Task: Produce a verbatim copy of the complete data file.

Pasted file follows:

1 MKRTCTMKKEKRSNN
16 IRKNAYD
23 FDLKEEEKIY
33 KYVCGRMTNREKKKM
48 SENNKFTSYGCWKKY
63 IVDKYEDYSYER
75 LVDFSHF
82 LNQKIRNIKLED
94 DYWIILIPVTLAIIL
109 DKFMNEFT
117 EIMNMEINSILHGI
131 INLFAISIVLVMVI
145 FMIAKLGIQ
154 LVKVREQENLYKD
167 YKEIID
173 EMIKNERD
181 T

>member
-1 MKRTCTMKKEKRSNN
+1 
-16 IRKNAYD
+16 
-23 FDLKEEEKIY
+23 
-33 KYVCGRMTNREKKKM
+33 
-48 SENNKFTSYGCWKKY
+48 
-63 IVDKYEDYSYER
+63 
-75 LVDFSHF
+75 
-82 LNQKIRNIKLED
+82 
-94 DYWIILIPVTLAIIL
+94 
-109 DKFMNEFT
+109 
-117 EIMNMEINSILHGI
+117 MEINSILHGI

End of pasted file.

1 MKRTCTMKKEKRSNN
16 IRKNAYD
23 FDLKEEEKIY
33 KYVCGRMTNREKKKM
48 SENNKFTSYGCWKKY
63 IVDKYEDYSYER
75 LVDFSHF
82 LNQKIRNIKLED
94 DYWIILIPVTLAIIL
109 DKFMNEFT
117 EIMNMEINSILHGI
131 INLFAISIVLVMVI
145 FMIAKLGIQ
154 LVKVREQENLYKD
167 YKEIID
173 EMIKNERD
181 T

>member
-1 MKRTCTMKKEKRSNN
+1 
-16 IRKNAYD
+16 
-23 FDLKEEEKIY
+23 
-33 KYVCGRMTNREKKKM
+33 
-48 SENNKFTSYGCWKKY
+48 
-63 IVDKYEDYSYER
+63 
-75 LVDFSHF
+75 
-82 LNQKIRNIKLED
+82 
-94 DYWIILIPVTLAIIL
+94 
-109 DKFMNEFT
+109 
-117 EIMNMEINSILHGI
+117 MEINSILHGI